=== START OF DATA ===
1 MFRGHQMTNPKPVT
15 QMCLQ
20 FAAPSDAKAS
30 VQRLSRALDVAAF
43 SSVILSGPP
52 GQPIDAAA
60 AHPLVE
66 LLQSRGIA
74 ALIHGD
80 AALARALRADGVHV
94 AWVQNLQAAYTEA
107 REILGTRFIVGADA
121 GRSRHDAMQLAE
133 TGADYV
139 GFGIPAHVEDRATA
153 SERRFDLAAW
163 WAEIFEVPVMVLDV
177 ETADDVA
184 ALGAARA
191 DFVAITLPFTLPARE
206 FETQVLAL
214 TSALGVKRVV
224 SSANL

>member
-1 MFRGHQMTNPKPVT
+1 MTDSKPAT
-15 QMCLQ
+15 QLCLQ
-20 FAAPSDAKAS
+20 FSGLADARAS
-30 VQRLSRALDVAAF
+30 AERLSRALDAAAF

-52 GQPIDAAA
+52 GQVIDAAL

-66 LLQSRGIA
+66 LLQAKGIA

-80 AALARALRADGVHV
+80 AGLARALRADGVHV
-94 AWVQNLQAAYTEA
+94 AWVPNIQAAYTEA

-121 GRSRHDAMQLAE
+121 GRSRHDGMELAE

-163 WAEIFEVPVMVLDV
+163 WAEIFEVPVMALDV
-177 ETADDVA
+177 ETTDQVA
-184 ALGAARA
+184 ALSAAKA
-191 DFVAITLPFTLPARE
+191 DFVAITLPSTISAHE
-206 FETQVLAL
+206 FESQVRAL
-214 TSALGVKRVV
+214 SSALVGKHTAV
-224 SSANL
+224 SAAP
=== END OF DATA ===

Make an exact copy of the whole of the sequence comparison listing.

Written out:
1 MFRGHQMTNPKPVT
15 QMCLQ
20 FAAPSDAKAS
30 VQRLSRALDVAAF
43 SSVILSGPP
52 GQPIDAAA
60 AHPLVE
66 LLQSRGIA
74 ALIHGD
80 AALARALRADGVHV
94 AWVQNLQAAYTEA
107 REILGTRFIVGADA
121 GRSRHDAMQLAE
133 TGADYV
139 GFGIPAHVEDRATA
153 SERRFDLAAW
163 WAEIFEVPVMVLDV
177 ETADDVA
184 ALGAARA
191 DFVAITLPFTLPARE
206 FETQVLAL
214 TSALGVKRVV
224 SSANL

>member
-1 MFRGHQMTNPKPVT
+1 MTDSKPAT
-15 QMCLQ
+15 QLCLQ
-20 FAAPSDAKAS
+20 FSGLADARAS
-30 VQRLSRALDVAAF
+30 AERLSRALDAAAF

-52 GQPIDAAA
+52 GQVIDAAL

-66 LLQSRGIA
+66 LLQAKGIA

-80 AALARALRADGVHV
+80 AGLARALRADGVHV
-94 AWVQNLQAAYTEA
+94 AWVPNIQAAYTEA

-121 GRSRHDAMQLAE
+121 GRSRHDGMELAE

-163 WAEIFEVPVMVLDV
+163 WAEIFEVPVMALDV
-177 ETADDVA
+177 ETTDQVA
-184 ALGAARA
+184 ALSAAKA
-191 DFVAITLPFTLPARE
+191 DFVAITLPSTISAHE
-206 FETQVLAL
+206 FESQVRAL
-214 TSALGVKRVV
+214 SSALVGKHTAV
-224 SSANL
+224 SAAP